Fashion Creative Roots

The Significance of Creativity for the Fashion Industry

In the wake of Giancarlo Giammetti’s observations, the discourse around fashion creative roots gains further depth when considering the overarching exits of industry creative giants like Martin Margiela, Helmut Lang, and the perspectives of Akira Onokuza, the mind behind Zucca. Their departures were not only about individual choices but symbolic of a larger shift in the fashion paradigm. Specifically, the industry moved from creativity to financial metrics.

Creativity & the current fashion industry:

1. Financial Focus versus Creativity: 

Put into perspective, Martin Margiela, Akira Onozuka, or Helmut Lang’s exits resonate with Giammetti’s comments. Their departures from the industry were not merely personal decisions but reflections of a system that prioritises sales forecasts and mass production over artistic expression and innovation. This departure of creative visionaries underscores the broader trend affecting the industry’s core.

2. Consequences of Overproduction: 

Akira Onokuza’s statement to Brutus Japan in 2021 about pervasive overproduction: “People are overproducing anything and everything,” further accentuates the problem. In fact, the industry’s obsession with churning out excessive quantities, fueled by consumerism, has led to environmental degradation and a devaluation of creativity in the pursuit of profit margins.

3. Reinforcing the Commitment to Change: 

These departures and insights reinforce our conviction that the fashion system must undergo a radical reevaluation. By advocating for limited production, emphasising quality craftsmanship, and prioritising sustainability, we stand with industry leaders who focus on creativity and conscientious consumption.

Creative essence: the core of fashion

In short, the departure of iconic designers and industry voices like Martin Margiela, Helmut Lang, and Akira Onokuza (to mention some of the true geniuses) serve as poignant reminders of the urgent need to shift the fashion industry’s focus. By staying steadfast in our commitment to a redefined value on creativity, craftsmanship, and sustainability, we aim to contribute to the revival of a meaningful fashion.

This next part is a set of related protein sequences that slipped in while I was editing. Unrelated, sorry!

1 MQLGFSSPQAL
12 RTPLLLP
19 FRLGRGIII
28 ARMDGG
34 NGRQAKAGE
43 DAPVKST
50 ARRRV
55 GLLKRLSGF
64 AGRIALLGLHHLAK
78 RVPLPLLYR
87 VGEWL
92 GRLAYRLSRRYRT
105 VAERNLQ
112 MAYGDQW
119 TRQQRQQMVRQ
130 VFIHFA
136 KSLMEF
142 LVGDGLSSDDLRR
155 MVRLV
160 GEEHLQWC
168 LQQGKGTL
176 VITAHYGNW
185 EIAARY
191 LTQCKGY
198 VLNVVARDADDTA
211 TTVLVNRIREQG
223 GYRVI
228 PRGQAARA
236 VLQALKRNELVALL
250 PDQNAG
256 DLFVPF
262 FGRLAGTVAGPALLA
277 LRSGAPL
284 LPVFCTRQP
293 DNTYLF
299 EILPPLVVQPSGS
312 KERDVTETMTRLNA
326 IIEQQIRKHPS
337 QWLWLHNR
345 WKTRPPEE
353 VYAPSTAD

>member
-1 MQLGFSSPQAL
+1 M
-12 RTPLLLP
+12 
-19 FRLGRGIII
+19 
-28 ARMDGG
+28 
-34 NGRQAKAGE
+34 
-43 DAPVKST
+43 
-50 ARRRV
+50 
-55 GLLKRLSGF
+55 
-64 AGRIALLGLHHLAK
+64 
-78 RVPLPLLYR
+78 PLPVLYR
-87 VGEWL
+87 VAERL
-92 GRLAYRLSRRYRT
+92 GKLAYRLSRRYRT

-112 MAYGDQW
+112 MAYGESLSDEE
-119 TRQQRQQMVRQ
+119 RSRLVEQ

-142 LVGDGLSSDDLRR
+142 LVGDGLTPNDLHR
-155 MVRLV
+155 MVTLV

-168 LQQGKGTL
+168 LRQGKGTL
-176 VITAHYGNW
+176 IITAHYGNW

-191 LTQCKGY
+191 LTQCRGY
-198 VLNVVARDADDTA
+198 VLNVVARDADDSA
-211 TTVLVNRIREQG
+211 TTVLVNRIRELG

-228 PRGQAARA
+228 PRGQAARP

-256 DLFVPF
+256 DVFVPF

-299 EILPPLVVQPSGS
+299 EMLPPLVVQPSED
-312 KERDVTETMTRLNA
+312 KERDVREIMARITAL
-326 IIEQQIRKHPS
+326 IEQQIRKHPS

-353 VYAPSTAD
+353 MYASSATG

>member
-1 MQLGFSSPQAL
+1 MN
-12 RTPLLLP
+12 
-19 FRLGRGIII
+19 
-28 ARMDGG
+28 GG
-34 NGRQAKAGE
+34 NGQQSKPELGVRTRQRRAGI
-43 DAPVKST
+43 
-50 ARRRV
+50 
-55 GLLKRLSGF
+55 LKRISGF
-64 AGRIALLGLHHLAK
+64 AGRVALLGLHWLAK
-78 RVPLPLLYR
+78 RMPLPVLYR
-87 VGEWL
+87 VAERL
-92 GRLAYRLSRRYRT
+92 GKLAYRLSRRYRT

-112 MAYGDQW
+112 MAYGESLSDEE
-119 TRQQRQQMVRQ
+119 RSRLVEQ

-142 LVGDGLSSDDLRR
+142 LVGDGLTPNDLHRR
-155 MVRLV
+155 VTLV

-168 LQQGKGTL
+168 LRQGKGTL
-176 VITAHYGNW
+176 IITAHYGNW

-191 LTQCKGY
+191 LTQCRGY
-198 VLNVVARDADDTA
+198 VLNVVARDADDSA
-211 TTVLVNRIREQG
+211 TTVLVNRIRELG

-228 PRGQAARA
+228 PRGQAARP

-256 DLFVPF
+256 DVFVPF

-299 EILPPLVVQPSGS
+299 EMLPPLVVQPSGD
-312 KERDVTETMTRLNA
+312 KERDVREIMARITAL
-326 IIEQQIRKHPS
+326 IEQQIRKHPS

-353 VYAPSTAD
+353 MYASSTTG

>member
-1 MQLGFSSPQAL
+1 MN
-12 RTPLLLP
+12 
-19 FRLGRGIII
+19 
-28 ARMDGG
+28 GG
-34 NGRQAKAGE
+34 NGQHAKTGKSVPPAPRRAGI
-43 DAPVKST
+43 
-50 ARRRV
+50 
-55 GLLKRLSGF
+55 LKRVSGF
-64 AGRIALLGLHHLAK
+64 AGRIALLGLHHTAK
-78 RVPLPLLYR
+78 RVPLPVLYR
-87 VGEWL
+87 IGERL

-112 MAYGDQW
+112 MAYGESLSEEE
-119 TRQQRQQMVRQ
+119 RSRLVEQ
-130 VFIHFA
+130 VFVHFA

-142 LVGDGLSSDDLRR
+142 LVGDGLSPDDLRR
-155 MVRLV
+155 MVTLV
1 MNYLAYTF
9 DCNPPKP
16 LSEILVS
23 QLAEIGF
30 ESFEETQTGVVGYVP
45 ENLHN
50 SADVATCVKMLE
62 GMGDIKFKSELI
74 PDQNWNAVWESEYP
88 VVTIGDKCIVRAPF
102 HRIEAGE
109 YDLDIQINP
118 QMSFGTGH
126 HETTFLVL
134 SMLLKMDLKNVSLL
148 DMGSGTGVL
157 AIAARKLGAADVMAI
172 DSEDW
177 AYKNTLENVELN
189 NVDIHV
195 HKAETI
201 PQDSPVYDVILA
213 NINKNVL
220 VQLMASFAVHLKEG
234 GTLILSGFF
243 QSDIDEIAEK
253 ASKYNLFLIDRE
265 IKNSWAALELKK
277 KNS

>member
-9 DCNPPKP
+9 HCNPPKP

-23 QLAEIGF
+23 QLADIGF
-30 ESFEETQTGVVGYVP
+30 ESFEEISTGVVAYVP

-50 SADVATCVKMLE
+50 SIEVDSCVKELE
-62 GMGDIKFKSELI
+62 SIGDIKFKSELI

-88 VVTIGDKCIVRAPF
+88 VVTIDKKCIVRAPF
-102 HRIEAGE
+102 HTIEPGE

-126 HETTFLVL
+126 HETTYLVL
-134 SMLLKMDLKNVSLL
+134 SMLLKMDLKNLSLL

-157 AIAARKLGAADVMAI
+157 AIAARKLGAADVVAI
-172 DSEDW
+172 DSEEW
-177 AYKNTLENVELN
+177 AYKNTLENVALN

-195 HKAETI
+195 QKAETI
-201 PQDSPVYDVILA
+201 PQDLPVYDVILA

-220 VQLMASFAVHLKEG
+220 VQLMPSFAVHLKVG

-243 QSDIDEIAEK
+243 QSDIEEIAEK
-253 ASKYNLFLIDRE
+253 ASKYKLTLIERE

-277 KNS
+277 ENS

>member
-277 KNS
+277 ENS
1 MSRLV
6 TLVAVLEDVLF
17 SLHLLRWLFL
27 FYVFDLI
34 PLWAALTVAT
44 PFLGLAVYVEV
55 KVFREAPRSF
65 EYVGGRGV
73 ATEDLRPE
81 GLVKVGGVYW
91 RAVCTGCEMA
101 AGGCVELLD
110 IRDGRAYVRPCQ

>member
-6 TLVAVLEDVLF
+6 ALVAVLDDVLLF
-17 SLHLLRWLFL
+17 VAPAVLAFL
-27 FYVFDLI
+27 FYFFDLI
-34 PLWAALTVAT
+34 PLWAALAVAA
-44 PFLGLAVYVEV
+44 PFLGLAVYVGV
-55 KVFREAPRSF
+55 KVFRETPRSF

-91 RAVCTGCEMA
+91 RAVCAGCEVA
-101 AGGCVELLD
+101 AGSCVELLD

As fashion strayed from its creative origins, its essence eroded into a pursuit solely driven by financial gain. Therefore, restoring a connection with creativity, its core – is the first step toward achieving sustainability. Only through the reclamation of its creative roots will the fashion industry find purpose and direction.

Fashion Creative Roots Read More »

Tabi (足袋) shoes, cool Japan?

Culture, traditions and fashion

The Tabi in today’s fashion

These days some high brands produce split-toe shoes called Tabi. Originally, Tabi are Japanese traditional socks with a separate section for the big toe and the rest. In Japanese, Tabi is written in “足袋” – literally meaning foot-pouch.

During the fashion week in Milano, I saw many Tabi boots and shoes from different brands. As a Japanese person, it was very interesting to see how Tabi shoes are becoming more and more fashion-iconic items nowadays.

Its simple, yet unique shape, is truly cool. I agree!

The history behind the Tabi

As you might picture, Tabi socks are usually worn with Zouri, footwear for Kimono. That is probably the most common image that people have of this item.

Yet, Tabi is not only for Zouri. It was used traditionally for various Japanese traditional footwear, such as Waraji (草鞋). Waraji is the rice straw rope sandals commonly worn during the Edo period.